Marvin Sordell is young. He's 23 years old at the moment. When he signed with Bolton Wanderers he was 20 years old. In truth, Marvin was no different from any other 20-year-old when he signed with Bolton. That was his downfall. Like many people, young and old alike, Marvin was active on social media, most notably Twitter. This was never an issue when he played for Watford. But when he moved to Bolton, he became rather well-known for it.
Marvin Sordell missed his friends and family in London after he moved to the northwest. His homesickness is well-documented. Perhaps this caused him to increase his participation on Twitter. Like any 20-year-old, Sordell did a variety of things with his Twitter account. He made jokes. He commented on world events. He posted photos of his friends, including his girlfriend (We will come back to that). And, perhaps most importantly, he interacted with fans. A lot. He answered questions. He offered occasional giveaways. He thanked them for their support. He even reacted to the trolls and critics. This would be his downfall.
Marvin Sordell had the misfortune of coming to Bolton Wanderers a few short months before they were relegated. He had nothing to do with the relegation. He made three appearances, all of the sub's bench, and spent a grand total of 39 minutes on the pitch, most of it during the second half of a 3-0 loss to Chelsea that was pretty much pre-ordained.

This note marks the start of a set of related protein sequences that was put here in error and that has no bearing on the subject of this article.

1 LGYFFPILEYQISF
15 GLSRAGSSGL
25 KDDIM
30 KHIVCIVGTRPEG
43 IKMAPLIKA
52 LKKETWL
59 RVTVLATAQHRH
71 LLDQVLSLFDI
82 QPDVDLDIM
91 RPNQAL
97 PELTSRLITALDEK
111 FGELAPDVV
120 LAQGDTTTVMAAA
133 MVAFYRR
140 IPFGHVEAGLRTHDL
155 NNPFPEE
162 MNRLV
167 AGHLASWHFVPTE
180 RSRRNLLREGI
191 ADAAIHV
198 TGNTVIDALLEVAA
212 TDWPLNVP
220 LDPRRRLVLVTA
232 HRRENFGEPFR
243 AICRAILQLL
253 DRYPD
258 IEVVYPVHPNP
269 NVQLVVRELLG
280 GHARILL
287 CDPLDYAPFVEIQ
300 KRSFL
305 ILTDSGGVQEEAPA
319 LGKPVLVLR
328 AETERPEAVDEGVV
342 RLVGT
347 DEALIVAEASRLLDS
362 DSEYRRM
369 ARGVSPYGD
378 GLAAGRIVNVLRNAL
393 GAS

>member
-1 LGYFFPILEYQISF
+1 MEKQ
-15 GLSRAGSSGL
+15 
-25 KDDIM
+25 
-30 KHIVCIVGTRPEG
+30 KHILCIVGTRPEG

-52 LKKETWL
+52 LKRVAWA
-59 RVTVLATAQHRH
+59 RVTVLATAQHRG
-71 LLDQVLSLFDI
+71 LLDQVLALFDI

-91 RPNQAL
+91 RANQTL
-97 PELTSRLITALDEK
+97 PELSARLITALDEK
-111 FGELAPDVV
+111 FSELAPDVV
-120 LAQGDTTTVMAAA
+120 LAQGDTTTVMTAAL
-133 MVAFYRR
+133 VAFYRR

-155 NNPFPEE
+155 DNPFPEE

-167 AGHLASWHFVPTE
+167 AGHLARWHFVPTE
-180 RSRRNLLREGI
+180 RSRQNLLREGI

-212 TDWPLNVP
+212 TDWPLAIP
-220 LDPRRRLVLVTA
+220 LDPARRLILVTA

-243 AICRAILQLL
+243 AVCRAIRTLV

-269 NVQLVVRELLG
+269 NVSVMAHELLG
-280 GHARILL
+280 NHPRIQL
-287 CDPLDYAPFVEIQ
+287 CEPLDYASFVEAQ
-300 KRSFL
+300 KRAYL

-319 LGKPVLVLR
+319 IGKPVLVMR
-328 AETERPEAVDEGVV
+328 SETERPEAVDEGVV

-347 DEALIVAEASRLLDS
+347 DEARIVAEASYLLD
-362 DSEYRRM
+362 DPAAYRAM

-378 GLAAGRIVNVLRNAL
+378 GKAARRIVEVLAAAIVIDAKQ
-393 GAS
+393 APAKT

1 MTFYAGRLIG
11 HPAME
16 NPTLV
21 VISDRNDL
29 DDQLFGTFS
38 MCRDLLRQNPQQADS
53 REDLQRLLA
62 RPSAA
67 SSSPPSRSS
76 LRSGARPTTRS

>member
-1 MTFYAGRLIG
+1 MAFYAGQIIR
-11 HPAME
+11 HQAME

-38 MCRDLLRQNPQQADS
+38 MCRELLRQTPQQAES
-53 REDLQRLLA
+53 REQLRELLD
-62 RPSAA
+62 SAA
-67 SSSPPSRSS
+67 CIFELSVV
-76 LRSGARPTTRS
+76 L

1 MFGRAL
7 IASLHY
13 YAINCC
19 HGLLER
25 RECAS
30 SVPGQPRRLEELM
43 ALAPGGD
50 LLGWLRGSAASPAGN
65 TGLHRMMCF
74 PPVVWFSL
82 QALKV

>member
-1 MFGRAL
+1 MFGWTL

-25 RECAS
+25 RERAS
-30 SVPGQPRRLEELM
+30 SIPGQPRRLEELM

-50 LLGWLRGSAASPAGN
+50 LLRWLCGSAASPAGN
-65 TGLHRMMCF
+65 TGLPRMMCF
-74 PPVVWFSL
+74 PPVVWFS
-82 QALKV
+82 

During Sordell's first year with Bolton he saw beloved captain Kevin Davies driven off Twitter by the trolling and insults of the internet at large, so it is fair to say that no one is immune. So he probably thought it was just another troll when he saw on his timeline "You'll never be as good as John McGinlay."
Sordell had a lot of options at this point. He could have ignored it. He could have responded "Thank you for your support." He could have written "The guy who played for the Cincinnati Riverhawks?! That's quite a compliment." All of that would have been fine. But he chose another option.
Marvin Sordell wrote "I don't know who that is." It seems innocent enough. For those who share Sordell's befuddlement, here is a quick biography: John McGinlay was a journeyman striker who played for about a dozen clubs from the early 80's until the late 90's, almost entirely in the lower divisions of English football. He did manage to make 13 appearances for Scotland, but is best known for his time with Bolton Wanderers in the mid-90's. His best season was 1996-97, when Bolton won the old first division and McGinlay scored 30 goals. As Bolton were celebrating promotion, Sordell was a 6-year-old living in London.
He was branded a discontent. He had an "attitude problem." He was "addicted to Twitter." All this because he had never heard of John McGinlay. There were other things said as well. Things like, "he's lazy." "He doesn't train hard." Sometimes these sort of statements might be true, but usually they are code. Code for, "He is a black player, and he doesn't know his place." Several people on Twitter didn't even bother with the code. Especially when Sordell posted photos of himself with his girlfriend. His white girlfriend. Protest if you would like, but the truth is that many of the old prejudices have never died.
Notice I am approaching 600 words and I have not mentioned Marvin Sordell's performance on the pitch. I have not mentioned how many goals he has scored, or what his work rate has been. Marvin Sordell will have a physical at Burnley in a few hours. They will offer Bolton a fraction of what was paid for Sordell. And Bolton will have to take it. Blame Owen Coyle if you like. Blame Phil Gartside if you must. Blame Dougie Freedman if it makes you feel better. It's all an illusion. The trolls have run a talented young striker out of town, and I am damn near certain that they are very proud of themselves.